Wileyfox has set its sights on mobile operators and major retailers to sell its handsets as it targets sales of two million units by next year
The start-up manufacturer, which launched in October 2015, has pre-sold more than half a million smartphones, doubling its previous effort revealed during the Spark launch (June 28).
Since launch, it has targeted online retailers for sales of its smartphones and partnered with established names such as Amazon, Clove Technology, Expansys and ebuyer, but is now looking to accelerate sales by working with operators, MVNOs and additional retailers.
Speaking to Mobile News at the launch of its Swift 2 and Swift 2 Plus smartphones in London on November 2, Wileyfox CEO Michael Coombes revealed the drive into new sales channels was predominantly to provide customers with more retail choice and for them to be able to get hands-on with its devices.
“Online has been our focus until now. We now want to drive deeper into each region, so we want to get more online partners and start getting mobile phone operators and virtual network operators.
“We want to do this to give customers a choice. There are certain customers that would quite happily see it online, take a risk and buy it having never seen it. Others want to see and feel it, and have to go in stores. Then there’s others that want to pay ‘x’ amount every month and that can only be through operators.”
Talks are in place to get its devices on major operators and MVNOs, with Coombes adding: “By 2017, you will see Wileyfox products available at a number of retailers and mobile networks.”
Wileyfox is also targeting expansion into a number of global markets over the coming months, and has since exceeded expectations since the launch of the Spark on June 28.
Then, CEO and co-founder and Nick Muir, told Mobile News it aimed to sell its products into 12 countries over the next 12 months.
It now operates in more than 15, including France, Germany, Spain and Italy, with talks to expand into China, India and the US.
UK staff numbers have increased to 40 from 27 over the past few months. Wileyfox’s success was highlighted when it made it onto the top 100 Disruptive Brands of 2016.
Coombes spoke to Mobile News as he unveiled two new handsets in Wileyfox’s range at a location near Oxford Circus in Central London.
He asked the media during the unveiling: “Which one is the actual smartphone? The €700/800 phone or four of these [Swift 2].” Coombes was alluding to the high quality of the new smartphones and their low price, both continuing the firm’s strategy to offer maximum value at top prices.
The Swift 2, which costs £159, features dual-SIM compatibility and is powered by a 1.4GHz octa-core processor with a five-inch HD screen made from Gorilla Glass 3 (which features on all models), 13 megapixel rear and eight megapixel front cameras, 2GB of RAM and 16GB of memory.
The Swift 2 Plus, priced at £189, also has a five-inch HD screen, with a 16 megapixel rear
camera and eight megapixel front with 3GB of RAM and 32GB of internal storage.
Both were described by Coombes as “a hell of a phone”, and are on sale now through its official website. Partners begin shipping on November 14.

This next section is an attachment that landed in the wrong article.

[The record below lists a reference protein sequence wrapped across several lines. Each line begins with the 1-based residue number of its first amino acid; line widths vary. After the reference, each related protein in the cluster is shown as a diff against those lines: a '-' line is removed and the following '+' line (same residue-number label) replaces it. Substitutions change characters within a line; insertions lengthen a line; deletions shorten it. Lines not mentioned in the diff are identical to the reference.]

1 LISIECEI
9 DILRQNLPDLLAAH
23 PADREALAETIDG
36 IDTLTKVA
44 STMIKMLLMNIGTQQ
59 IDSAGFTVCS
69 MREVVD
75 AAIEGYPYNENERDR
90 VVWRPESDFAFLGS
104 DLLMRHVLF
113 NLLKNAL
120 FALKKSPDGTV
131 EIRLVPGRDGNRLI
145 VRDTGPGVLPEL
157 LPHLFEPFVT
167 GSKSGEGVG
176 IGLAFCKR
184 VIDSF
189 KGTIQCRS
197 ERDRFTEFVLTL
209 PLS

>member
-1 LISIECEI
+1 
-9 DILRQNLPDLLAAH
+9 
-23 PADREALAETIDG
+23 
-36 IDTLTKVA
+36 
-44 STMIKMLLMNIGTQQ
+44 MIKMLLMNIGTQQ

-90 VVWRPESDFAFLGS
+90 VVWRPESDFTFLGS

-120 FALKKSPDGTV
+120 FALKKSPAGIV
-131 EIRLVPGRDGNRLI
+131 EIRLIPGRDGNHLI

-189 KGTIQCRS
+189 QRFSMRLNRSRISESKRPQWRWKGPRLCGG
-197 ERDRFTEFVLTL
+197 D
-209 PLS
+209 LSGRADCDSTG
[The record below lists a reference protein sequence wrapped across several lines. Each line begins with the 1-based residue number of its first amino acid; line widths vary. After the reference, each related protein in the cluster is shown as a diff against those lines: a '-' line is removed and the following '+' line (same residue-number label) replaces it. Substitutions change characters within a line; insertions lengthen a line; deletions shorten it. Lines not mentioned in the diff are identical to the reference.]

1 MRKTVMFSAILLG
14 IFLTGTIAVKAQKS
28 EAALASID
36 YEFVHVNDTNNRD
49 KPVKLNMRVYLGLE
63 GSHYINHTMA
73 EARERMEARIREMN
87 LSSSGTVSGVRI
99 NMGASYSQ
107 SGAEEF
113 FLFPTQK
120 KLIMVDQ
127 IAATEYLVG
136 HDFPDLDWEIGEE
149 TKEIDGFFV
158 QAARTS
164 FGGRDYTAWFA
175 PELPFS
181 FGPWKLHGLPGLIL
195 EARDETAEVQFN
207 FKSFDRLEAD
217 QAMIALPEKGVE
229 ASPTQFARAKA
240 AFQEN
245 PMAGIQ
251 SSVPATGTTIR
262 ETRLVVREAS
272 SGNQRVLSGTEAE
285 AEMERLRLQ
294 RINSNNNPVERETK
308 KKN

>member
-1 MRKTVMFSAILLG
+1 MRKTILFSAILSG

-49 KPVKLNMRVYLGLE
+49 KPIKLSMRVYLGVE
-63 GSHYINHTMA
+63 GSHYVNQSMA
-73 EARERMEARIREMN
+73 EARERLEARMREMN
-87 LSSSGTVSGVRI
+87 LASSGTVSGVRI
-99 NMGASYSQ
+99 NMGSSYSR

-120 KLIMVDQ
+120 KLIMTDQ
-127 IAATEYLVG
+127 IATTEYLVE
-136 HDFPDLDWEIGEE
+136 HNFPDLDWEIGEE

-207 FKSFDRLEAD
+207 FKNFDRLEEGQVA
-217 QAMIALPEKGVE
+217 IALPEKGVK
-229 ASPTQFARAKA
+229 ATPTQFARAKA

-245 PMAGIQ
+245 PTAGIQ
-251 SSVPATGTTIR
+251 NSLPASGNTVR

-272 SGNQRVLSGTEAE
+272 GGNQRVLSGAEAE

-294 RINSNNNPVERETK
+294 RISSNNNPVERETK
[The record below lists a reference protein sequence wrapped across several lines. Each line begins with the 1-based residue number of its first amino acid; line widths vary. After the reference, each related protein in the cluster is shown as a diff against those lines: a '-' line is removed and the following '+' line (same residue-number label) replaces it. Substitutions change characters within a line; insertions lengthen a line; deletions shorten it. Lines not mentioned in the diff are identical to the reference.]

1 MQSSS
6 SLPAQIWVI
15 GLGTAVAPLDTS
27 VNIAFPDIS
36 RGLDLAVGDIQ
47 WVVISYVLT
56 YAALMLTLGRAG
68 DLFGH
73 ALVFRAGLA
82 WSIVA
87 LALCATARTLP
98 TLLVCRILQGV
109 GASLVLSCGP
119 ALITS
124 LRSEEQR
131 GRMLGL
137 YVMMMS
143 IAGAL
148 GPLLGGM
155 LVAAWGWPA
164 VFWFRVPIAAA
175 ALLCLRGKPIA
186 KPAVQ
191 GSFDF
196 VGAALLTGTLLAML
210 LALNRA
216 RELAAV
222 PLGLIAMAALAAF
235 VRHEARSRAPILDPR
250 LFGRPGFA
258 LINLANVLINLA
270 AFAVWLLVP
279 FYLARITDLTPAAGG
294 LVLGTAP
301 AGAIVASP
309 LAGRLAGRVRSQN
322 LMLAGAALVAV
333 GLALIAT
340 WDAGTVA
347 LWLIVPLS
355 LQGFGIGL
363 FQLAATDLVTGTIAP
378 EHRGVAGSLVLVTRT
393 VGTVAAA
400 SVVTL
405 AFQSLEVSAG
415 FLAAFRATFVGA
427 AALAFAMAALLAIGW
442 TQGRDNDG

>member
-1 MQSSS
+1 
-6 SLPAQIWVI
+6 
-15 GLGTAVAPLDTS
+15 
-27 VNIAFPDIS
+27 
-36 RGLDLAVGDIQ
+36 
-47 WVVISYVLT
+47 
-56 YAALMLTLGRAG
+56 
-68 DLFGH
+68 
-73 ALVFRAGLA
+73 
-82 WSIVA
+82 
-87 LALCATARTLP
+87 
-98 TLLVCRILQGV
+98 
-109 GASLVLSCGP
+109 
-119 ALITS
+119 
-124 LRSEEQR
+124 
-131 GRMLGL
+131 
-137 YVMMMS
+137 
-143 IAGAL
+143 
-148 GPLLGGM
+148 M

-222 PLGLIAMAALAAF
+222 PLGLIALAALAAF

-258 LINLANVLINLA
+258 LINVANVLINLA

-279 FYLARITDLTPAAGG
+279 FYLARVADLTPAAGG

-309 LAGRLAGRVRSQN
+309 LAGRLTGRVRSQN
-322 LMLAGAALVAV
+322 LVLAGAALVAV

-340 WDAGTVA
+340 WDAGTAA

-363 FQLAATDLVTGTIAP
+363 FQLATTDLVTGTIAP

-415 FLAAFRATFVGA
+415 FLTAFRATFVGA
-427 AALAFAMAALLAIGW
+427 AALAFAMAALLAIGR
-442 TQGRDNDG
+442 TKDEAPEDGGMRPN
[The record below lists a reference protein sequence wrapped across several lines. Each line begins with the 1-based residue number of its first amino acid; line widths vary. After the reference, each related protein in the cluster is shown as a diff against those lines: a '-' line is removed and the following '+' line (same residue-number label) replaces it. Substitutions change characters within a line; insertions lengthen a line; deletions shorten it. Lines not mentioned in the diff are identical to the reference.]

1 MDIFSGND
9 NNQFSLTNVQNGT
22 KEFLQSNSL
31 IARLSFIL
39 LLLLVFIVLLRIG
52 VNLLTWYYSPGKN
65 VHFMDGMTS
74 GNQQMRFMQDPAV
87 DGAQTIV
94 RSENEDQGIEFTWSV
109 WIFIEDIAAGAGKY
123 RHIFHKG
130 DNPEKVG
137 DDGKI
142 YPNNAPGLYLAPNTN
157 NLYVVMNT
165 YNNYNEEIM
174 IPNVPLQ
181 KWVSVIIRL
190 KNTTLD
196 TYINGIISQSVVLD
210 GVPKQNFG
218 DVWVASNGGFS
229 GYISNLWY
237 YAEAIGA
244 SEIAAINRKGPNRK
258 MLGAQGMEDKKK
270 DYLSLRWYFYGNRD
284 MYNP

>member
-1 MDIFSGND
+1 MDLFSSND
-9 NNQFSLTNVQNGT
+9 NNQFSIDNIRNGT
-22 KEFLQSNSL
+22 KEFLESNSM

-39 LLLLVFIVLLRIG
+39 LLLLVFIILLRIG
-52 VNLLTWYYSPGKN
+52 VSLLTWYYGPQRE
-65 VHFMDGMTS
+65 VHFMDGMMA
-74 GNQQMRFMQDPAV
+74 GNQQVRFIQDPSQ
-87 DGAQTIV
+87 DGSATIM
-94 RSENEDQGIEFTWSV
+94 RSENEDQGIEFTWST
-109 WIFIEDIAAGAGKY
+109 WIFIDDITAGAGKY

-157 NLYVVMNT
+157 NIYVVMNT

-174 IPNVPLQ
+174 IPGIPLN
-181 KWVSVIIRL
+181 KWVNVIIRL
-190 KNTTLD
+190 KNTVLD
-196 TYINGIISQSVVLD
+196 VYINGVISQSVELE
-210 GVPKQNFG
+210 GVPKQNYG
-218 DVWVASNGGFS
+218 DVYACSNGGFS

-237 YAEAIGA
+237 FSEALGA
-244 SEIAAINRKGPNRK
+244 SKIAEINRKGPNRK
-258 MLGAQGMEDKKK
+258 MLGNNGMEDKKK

New additions to the fresh Wileyfox range include aluminium bodies and NFC. There is also a 2,700mAh battery, and a microSD slot.
Coombes said: “So much technology now is not used. You buy a device that’s all singing all dancing [and] has all of these features you don’t even use.
“I don’t need eyeball scrolling retina technology or all this stuff for the sake of technology. If you look at what else you can get for £159 and £189 pounds, there’s nothing like it for the money, that’s what we’re trying to get across.
Brexit has hurt Wileyfox UK arm
The UK’s decision to leave the European Union earlier this year could hurt the home arm of Wileyfox, according to Muir.
The British public voted to exit the European Union on June 24, leading to a sharp decline in the pound. It fell to a 31-year low against the dollar on October 5, impacting UK-based exporters such as Wileyfox.
The difference in launch price between the Swift 2 and Swift 2 Plus is down to exchange rates – the pound being weak against the dollar – and components sourced in China. “It makes the UK arm a bit more painful with the dollar so strong and the pound so weak,” said Muir. “On the plus side we are a multi-national organisation, so we have to consider more than the sterling.”
Coombes added: “The ecosystem in China works on US dollars. The problem is you buy in dollars and sell at local currency and then it hits you. Brexit has not helped, we’re trying to absorb as much as possible.”
“Everyone has to play the game, Apple’s prices are up 20 per cent, Microsoft’s prices are up 22 per cent, average vendors a few month ago were putting up their prices by 15 per cent, so they probably have gone up even higher.”
The budget smartphone segment has seen a rise in numbers recently, as companies such as Kazam and IMO began catering for the market. In an exclusive interview with Mobile News last month, IMO sales and propositions head Nigel Whitehead said it was the company’s ambition to be number one in the value market over the next 18 months.
Like Wileyfox, it is looking to broaden its reach to as many retailers as possible and is in talks with a UK mobile operator to stock its devices, with Whitehead claiming IMO is on target to ship tens of thousands of products this year and is confident the figure will quadruple in 2017.
However, Muir has welcomed the increased competition, especially from British brands, in the budget handset space in order to widen consumer choice.
“I genuinely believe that competition is necessary for consumer benefit. Do I think the market is crowded? Yes. But in a bad way? No. It’s just showing what can be done with a good British brand.”